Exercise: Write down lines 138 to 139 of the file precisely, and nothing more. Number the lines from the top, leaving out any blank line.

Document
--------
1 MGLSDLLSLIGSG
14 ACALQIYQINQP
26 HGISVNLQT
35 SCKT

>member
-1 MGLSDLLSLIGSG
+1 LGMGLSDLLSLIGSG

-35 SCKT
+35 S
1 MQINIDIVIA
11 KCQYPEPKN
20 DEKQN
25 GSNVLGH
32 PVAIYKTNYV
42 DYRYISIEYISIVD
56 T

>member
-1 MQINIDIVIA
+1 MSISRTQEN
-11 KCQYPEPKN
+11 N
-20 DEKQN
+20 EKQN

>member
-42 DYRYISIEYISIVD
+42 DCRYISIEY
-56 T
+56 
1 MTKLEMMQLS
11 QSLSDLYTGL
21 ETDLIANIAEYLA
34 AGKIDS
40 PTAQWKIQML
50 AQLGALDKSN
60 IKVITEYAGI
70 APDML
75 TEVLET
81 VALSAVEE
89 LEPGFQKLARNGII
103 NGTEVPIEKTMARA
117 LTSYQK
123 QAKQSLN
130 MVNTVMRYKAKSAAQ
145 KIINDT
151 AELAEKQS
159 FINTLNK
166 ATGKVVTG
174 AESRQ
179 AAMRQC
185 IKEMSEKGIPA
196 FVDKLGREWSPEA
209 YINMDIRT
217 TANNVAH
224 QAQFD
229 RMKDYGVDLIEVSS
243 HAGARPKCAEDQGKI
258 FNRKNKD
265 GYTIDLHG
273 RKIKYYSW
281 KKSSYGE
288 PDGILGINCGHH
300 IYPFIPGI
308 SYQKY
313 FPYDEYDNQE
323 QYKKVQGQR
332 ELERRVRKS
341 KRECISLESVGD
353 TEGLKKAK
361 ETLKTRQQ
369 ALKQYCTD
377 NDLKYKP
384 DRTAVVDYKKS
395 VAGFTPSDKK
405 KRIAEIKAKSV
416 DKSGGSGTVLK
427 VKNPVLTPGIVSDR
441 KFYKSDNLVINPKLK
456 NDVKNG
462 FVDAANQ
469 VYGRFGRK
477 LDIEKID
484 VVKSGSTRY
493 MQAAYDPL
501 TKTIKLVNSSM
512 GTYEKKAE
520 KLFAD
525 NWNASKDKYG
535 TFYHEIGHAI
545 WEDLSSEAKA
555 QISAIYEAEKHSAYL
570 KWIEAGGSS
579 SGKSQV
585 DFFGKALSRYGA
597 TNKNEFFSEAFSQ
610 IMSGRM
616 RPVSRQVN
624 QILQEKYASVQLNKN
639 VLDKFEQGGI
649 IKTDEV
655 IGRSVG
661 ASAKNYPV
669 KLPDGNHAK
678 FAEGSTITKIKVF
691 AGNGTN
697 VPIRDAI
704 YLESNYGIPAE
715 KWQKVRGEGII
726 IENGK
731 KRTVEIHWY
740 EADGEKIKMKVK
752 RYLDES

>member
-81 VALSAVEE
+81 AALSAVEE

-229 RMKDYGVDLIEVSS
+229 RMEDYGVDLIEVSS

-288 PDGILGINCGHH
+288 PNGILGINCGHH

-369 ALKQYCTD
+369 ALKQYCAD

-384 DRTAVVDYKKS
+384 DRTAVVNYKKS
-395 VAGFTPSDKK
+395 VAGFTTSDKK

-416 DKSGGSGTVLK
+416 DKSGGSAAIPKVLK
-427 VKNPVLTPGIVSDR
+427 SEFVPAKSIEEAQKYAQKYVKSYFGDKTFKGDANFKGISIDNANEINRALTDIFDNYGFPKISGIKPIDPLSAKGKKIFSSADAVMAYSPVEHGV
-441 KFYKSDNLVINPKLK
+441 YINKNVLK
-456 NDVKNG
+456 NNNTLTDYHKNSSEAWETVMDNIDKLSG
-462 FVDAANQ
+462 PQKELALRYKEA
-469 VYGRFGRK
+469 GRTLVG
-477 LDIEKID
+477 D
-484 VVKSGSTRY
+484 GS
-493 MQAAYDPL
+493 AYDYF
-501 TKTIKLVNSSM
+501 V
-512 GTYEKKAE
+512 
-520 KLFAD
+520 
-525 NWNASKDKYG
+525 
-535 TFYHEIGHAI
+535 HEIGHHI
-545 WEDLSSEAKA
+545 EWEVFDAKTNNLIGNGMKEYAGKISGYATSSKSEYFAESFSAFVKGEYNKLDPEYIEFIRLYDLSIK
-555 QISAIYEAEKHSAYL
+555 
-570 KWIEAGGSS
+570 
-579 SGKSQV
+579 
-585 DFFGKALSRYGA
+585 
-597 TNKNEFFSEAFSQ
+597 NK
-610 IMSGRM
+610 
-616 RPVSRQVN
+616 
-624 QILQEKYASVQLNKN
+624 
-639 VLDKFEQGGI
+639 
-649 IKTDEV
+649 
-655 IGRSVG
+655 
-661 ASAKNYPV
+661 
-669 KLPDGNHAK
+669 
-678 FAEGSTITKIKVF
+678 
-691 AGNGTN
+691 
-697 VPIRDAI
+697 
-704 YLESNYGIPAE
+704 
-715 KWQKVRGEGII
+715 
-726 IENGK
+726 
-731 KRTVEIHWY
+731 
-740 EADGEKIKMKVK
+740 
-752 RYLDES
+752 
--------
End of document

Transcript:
+477 D
-484 VVKSGSTRY